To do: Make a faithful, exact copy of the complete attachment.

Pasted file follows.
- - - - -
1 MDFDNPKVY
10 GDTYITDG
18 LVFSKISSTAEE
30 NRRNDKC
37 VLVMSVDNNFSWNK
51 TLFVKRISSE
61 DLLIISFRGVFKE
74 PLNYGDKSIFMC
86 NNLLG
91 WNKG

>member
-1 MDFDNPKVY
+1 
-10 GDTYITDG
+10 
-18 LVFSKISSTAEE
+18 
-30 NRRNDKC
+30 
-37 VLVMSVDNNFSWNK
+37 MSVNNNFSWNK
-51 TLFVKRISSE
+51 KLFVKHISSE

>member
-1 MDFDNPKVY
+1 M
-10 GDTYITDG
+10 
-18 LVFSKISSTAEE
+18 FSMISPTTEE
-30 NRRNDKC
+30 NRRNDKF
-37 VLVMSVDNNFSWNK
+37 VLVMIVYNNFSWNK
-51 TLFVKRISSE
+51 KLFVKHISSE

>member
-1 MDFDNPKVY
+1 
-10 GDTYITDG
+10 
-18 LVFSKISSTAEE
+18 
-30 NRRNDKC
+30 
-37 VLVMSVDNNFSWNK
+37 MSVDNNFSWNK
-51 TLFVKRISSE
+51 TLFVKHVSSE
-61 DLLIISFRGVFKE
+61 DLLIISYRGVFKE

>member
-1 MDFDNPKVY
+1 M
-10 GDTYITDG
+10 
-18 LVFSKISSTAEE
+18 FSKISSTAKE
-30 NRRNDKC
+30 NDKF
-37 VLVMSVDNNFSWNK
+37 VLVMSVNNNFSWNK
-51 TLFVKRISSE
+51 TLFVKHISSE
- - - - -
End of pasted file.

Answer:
1 MDFDNPKVY
10 GDTYITDG
18 LVFSKISSTAEE
30 NRRNDKC
37 VLVMSVDNNFSWNK
51 TLFVKRISSE
61 DLLIISFRGVFKE
74 PLNYGDKSIFMC
86 NNLLG
91 WNKG

>member
-1 MDFDNPKVY
+1 
-10 GDTYITDG
+10 
-18 LVFSKISSTAEE
+18 
-30 NRRNDKC
+30 
-37 VLVMSVDNNFSWNK
+37 MSVNNNFSWNK
-51 TLFVKRISSE
+51 KLFVKHISSE

>member
-1 MDFDNPKVY
+1 M
-10 GDTYITDG
+10 
-18 LVFSKISSTAEE
+18 FSMISPTTEE
-30 NRRNDKC
+30 NRRNDKF
-37 VLVMSVDNNFSWNK
+37 VLVMIVYNNFSWNK
-51 TLFVKRISSE
+51 KLFVKHISSE

>member
-1 MDFDNPKVY
+1 
-10 GDTYITDG
+10 
-18 LVFSKISSTAEE
+18 
-30 NRRNDKC
+30 
-37 VLVMSVDNNFSWNK
+37 MSVDNNFSWNK
-51 TLFVKRISSE
+51 TLFVKHVSSE
-61 DLLIISFRGVFKE
+61 DLLIISYRGVFKE

>member
-1 MDFDNPKVY
+1 M
-10 GDTYITDG
+10 
-18 LVFSKISSTAEE
+18 FSKISSTAKE
-30 NRRNDKC
+30 NDKF
-37 VLVMSVDNNFSWNK
+37 VLVMSVNNNFSWNK
-51 TLFVKRISSE
+51 TLFVKHISSE